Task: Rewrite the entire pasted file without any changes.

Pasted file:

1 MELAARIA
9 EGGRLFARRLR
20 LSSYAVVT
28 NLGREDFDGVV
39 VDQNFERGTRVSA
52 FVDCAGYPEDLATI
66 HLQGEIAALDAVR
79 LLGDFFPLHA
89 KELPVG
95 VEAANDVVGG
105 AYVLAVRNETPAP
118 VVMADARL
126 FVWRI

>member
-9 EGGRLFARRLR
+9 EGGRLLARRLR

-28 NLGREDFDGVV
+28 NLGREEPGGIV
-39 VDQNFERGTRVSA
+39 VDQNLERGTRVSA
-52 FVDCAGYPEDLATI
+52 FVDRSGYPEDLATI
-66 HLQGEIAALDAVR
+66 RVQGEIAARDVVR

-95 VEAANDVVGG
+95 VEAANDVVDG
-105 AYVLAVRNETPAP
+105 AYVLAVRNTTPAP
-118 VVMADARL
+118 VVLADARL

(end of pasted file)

1 MELAARIA
9 EGGRLFARRLR
20 LSSYAVVT
28 NLGREDFDGVV
39 VDQNFERGTRVSA
52 FVDCAGYPEDLATI
66 HLQGEIAALDAVR
79 LLGDFFPLHA
89 KELPVG
95 VEAANDVVGG
105 AYVLAVRNETPAP
118 VVMADARL
126 FVWRI

>member
-9 EGGRLFARRLR
+9 EGGRLLARRLR

-28 NLGREDFDGVV
+28 NLGREEPGGIV
-39 VDQNFERGTRVSA
+39 VDQNLERGTRVSA
-52 FVDCAGYPEDLATI
+52 FVDRSGYPEDLATI
-66 HLQGEIAALDAVR
+66 RVQGEIAARDVVR

-95 VEAANDVVGG
+95 VEAANDVVDG
-105 AYVLAVRNETPAP
+105 AYVLAVRNTTPAP
-118 VVMADARL
+118 VVLADARL